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Math Help - Finding this limit using Algebra

  1. #1
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    Finding this limit using Algebra

    Lim .... .... x-2
    x->-2 ....x^2-4

    I got 4 using algebra, but I did the thing where you put -1.999 instead of -2 into the function and got 1/2, and I tried an online limit calculator and got infinity...im so confused.
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  2. #2
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     \lim_{x \to 2}\frac{x-2}{x^2-4}

     \lim_{x \to 2}\frac{x-2}{(x-2)(x+2)}

     \lim_{x \to 2}\frac{1}{x+2} = \frac{1}{2+2}= \frac{1}{4}
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  3. #3
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    Quote Originally Posted by pickslides View Post
     \lim_{x \to 2}\frac{x-2}{x^2-4}

     \lim_{x \to 2}\frac{x-2}{(x-2)(x+2)}

     \lim_{x \to 2}\frac{1}{x+2} = \frac{1}{2+2}= \frac{1}{4}
    That would be right but the question is asking as x approaches -2
    Last edited by usmelikchees; August 30th 2009 at 08:10 PM.
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  4. #4
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    Apply Hospital's rule and you get \frac{-1}{4}:

    \lim_{x\rightarrow-2}\frac{x-2}{x^2 - 4} =<br />
\lim_{x\rightarrow-2}\frac{\frac{d}{dx}(x-2)}{\frac{d}{dx}(x^2 - 4)} =<br />
\lim_{x\rightarrow-2}\frac{1}{2x} =<br />
\frac{1}{2(-2)} = \frac{-1}{4}<br />
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  5. #5
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    Quote Originally Posted by eXist View Post
    Apply Hospital's rule and you get \frac{-1}{4}:

    \lim_{x\rightarrow-2}\frac{x-2}{x^2 - 4} =<br />
\lim_{x\rightarrow-2}\frac{\frac{d}{dx}(x-2)}{\frac{d}{dx}(x^2 - 4)} =<br />
\lim_{x\rightarrow-2}\frac{1}{2x} =<br />
\frac{1}{2(-2)} = \frac{-1}{4}<br />
    Ok thanks for the answer if its not too much trouble can i ask what the d/dx thing is?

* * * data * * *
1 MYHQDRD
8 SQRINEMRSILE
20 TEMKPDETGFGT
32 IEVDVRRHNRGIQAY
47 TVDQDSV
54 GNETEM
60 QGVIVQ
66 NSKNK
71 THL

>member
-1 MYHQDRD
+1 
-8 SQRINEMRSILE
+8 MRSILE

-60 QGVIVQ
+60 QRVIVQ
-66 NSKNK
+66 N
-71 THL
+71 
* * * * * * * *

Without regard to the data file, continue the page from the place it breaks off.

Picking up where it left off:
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  6. #6
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    When you apply Hospital's rule you take the derivative of the top over the derivative of the bottom.

    That notation: \frac{d}{dx} just means that I'm taking the derivative of those two as if they were their own monomial, and ignoring the fact that one is actually in the denominator. Just a notation I use.
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  7. #7
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    Quote Originally Posted by eXist View Post
    When you apply Hospital's rule you take the derivative of the top over the derivative of the bottom.

    That notation: \frac{d}{dx} just means that I'm taking the derivative of those two as if they were their own monomial, and ignoring the fact that one is actually in the denominator. Just a notation I use.
    Ah yes thank you very very much.
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  8. #8
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    L'hospital's rule is.

    \lim_{x\to a} f(x)=\frac{g(x)}{h(x)}

    if \lim_{x\to a} g(x) = \lim_{x\to a} h(x) = 0

    then \lim_{x\to a} f(x)=\frac{g(x)}{h(x)} = \lim_{x\to a} f(x)=\frac{g'(x)}{h'(x)}

    Can L'hospital's rule be used here?
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  9. #9
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    Quote Originally Posted by pickslides View Post
    L'hospital's rule is.

    \lim_{x\to a} f(x)=\frac{g(x)}{h(x)}

    if \lim_{x\to a} g(x) = \lim_{x\to a} h(x) = 0

    then \lim_{x\to a} f(x)=\frac{g(x)}{h(x)} = \lim_{x\to a} f(x)=\frac{g'(x)}{h'(x)}

    Can L'hospital's rule be used here?
    Yes it can
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  10. #10
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    Quote Originally Posted by usmelikchees View Post
    Yes it can
    Actually, you can't, since the numerator doesn't approach either infinity or 0 when x\to -2

    In fact, the limit \lim_{x \to -2}\frac{x-2}{x^2-4} does not exist:

    \lim_{x \to -2}\frac{x-2}{x^2-4} = \lim_{x \to -2}\frac{1}{x+2}

    But,

    \lim_{x \to -2^+}\frac{1}{x+2} = +\infty
    And:  \lim_{x \to -2^-}\frac{1}{x+2} = -\infty

    Thus, the limit does not exist when x\to -2.
    Last edited by Defunkt; August 31st 2009 at 02:56 PM. Reason: typo
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  11. #11
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    Quote Originally Posted by eXist View Post
    Apply Hospital's rule and you get \frac{-1}{4}:

    \lim_{x\rightarrow-2}\frac{x-2}{x^2 - 4} =<br />
\lim_{x\rightarrow-2}\frac{\frac{d}{dx}(x-2)}{\frac{d}{dx}(x^2 - 4)} =<br />
\lim_{x\rightarrow-2}\frac{1}{2x} =<br />
\frac{1}{2(-2)} = \frac{-1}{4}<br />
    L'Hopital's rule is not applicable here as the numerator is not indeterminate at x=-2, the limit does not exist (it is not + or - infty as the sign as x approaches -2 from the left and right is different)

    CB
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